These statistics don't necessarily represent all careers or all graduates but they illustrate the earnings potential based on education levels. Studies have demonstrated that these numbers will be affected by geographical location and educational institute with significant value resulting from field of study. Engineers, for example, produce a much higher return than those without post-secondary education. A recent study in the United States conducted by Pew Research Centre concluded that an engineer from the University of California, Berkeley can expect to earn close to $1.1 million more after 20 years than someone who did not attend college. It was reported that even the least profitable engineers would be nearly $500,000 ahead of high school graduates.
While numbers may be important over the course of a lifetime or in certain industries, Codrington notes that earnings, promotions and even respect levels within a workplace will vary by profession. “Take teachers, for example, who after some years of service go back to obtain their Master’s degree. That profession recognizes that value by giving those teachers an increase in pay. For other jobs or professions the link is not as clear or guaranteed,” he explains. “Often it is the combination of that higher education and demonstrating how one can apply those learnings that leads to increased promotional opportunities or pay increases.”
Post-secondary education also provides students with the opportunity to learn far beyond what is taught in the classroom. The life experiences, long-term relationships and fundamental skills that complement a degree, diploma or graduate designation are valuable assets in any career.
“Education is more than simply learning certain technical details,” notes Gautama. “Acquisition of knowledge, problem-solving, and critical thinking serves us in all aspects of our lives, not only the workplace. These are all crucial components of a successful individual’s toolkit.”
On the other hand, the argument against post-secondary education can be heard from inside a college dropout’s garage or from the basement of a high school student still living at home. Examples of highly successful entrepreneurs, businesspeople and founders of well-known companies that have made it to the top without completing a degree show just how possible it is to become somebody without attending school.
Bill Gates, considered the richest person in the world according to Bloomberg Billionaires List, never completed his Harvard University degree that he began in 1973. Instead, Gates dropped out of school and started Microsoft which has since become the world's largest personal-computer software company.
Similarly, users of Facebook may be familiar with one of its co-founders, Mark Zuckerberg, who has risen to fame for his development of the widely popular social networking site. At the age of 23, just three years after founding Facebook and dropping out of Harvard, Zuckerberg became a billionaire.
For these individuals, the pursuit of higher education was unnecessary for success but they're the exception, not the norm.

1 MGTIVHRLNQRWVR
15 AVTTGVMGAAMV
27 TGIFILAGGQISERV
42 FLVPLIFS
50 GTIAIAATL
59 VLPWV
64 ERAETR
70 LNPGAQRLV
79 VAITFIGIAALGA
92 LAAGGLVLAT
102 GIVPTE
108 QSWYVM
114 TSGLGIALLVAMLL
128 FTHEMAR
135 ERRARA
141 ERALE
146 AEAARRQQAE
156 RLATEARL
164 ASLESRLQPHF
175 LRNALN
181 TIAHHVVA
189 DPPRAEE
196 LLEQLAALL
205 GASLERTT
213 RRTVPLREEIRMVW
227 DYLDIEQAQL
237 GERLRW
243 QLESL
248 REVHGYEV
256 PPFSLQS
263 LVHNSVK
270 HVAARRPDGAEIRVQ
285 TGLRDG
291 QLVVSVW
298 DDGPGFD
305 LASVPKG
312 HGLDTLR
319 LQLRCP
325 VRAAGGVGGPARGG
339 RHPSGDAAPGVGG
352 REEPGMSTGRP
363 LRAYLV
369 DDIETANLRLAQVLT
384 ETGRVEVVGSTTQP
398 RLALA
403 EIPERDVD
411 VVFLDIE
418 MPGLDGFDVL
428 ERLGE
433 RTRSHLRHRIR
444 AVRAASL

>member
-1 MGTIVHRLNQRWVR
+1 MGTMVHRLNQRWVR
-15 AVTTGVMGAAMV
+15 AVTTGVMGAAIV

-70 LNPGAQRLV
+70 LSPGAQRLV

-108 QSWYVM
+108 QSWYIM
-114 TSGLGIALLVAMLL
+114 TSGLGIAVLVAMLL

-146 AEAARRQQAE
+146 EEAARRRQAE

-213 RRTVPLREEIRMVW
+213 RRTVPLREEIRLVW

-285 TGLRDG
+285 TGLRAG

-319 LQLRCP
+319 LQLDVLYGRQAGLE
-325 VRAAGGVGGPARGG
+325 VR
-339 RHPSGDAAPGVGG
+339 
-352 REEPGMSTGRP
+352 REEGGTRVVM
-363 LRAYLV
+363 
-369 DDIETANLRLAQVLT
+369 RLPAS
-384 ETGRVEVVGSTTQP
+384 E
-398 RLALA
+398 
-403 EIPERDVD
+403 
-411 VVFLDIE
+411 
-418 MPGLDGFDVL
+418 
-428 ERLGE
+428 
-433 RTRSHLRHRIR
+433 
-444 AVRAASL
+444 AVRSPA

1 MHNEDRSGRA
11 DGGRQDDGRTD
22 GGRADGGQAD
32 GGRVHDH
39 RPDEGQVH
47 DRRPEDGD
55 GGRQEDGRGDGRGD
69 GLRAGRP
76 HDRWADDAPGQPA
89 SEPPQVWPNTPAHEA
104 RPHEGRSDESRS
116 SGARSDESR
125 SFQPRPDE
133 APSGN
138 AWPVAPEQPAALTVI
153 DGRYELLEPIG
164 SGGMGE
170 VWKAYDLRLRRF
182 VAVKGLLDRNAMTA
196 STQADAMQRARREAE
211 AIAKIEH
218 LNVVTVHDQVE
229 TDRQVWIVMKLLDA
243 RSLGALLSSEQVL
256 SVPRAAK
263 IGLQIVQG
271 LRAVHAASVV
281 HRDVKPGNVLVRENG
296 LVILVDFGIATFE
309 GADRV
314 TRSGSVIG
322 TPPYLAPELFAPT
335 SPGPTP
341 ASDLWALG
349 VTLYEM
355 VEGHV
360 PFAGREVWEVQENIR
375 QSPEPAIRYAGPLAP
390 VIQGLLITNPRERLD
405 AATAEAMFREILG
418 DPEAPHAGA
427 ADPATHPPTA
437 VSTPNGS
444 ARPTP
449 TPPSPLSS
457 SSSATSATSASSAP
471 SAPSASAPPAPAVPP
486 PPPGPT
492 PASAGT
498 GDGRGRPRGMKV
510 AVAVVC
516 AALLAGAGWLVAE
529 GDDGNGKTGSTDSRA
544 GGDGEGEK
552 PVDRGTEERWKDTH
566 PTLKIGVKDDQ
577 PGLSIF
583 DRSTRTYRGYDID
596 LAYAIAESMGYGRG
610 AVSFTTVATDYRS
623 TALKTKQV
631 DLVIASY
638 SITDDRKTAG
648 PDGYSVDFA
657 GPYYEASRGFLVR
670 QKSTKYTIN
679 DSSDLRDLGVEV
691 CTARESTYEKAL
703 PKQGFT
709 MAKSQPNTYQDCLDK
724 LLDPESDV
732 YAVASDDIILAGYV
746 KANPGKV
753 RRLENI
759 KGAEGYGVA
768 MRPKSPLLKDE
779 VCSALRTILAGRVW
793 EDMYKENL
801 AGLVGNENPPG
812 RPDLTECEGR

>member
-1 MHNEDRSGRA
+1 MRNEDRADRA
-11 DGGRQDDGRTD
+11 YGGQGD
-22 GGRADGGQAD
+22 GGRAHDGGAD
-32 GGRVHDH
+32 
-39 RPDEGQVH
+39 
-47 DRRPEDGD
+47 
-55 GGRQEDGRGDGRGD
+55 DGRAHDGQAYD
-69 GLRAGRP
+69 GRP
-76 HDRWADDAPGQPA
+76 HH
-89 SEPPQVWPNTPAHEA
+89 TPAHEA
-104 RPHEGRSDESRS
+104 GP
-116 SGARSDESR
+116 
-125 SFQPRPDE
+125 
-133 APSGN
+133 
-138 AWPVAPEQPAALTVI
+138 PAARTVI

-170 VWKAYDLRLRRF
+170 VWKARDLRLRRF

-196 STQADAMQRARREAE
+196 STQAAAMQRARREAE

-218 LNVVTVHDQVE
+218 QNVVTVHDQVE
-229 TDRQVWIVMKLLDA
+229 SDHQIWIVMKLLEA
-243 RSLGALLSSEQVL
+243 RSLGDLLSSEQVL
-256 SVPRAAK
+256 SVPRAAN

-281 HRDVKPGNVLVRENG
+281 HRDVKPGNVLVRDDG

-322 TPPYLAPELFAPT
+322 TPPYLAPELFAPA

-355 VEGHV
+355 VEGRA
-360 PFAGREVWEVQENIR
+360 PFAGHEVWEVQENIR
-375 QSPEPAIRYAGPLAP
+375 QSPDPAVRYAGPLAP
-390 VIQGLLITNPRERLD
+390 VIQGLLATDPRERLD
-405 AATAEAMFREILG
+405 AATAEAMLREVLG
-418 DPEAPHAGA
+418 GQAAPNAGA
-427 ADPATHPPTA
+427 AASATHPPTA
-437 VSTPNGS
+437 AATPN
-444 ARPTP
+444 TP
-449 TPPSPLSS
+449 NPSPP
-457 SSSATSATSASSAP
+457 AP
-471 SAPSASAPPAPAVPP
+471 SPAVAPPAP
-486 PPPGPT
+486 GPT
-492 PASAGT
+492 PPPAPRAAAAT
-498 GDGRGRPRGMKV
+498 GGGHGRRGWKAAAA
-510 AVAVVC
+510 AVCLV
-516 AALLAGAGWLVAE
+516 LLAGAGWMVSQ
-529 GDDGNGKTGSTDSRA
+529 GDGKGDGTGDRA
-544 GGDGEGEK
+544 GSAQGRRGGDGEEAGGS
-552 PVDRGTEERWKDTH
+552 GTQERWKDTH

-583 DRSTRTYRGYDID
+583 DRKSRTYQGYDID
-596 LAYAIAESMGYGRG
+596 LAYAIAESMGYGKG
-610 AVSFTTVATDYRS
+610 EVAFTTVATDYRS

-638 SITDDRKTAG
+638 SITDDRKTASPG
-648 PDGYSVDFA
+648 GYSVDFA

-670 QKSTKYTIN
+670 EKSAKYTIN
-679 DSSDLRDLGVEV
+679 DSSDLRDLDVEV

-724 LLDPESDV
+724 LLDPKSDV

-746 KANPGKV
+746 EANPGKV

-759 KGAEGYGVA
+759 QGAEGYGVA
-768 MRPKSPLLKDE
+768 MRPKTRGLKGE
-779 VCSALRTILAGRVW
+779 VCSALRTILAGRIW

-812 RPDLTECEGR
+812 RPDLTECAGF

“Personal attributes are also critical to success in any field or endeavour. Motivation, desire, personality are amongst a myriad of traits that make people successful. And one must enjoy what one does – that itself is a determinant of success,” says Gautama.
Profitable business leaders such as Gates and Zuckerberg are continually learning in order to adapt to their industries, which Codrington suggests is important. “I can appreciate the costs and time involved can make it challenging for many of us to do so, however, business cycles are shortening considerably from what they were 20 years ago, so even jobs that require minimal education continue to change or be eliminated. To ensure people are able to cope with these changing demands in the general workplace we should all actively seek ways to improve our skills, knowledge and abilities throughout our adult lives.”
If such success stories haven't caused you to abandon your university aspirations, the decision to pursue higher education shouldn't come without careful consideration in a multitude of areas.
“Undertake as much research as possible,” says Gautama. “Determine carefully what field you are interested in pursuing and then find the educational avenue that allows you to meet that objective.”
With more individuals choosing to enrol in post-secondary and post-graduate studies, the increased competition has dictated that degrees and diplomas must mean more.
“Finding ways to remain relevant in the marketplace is very important and having a number of arrows in one’s quiver to choose from is a good insurance against the changes and demands of today’s marketplace,” says Codrington. “Invest in self-development.”
Investing in self development – whether it may be after high school studies, weekend courses or your post-graduate degree – is a choice. While there may be a long list of benefits that accompany an education, it is important to consider if they outweigh your individual costs. Higher education is worth it but only if it is well thought out.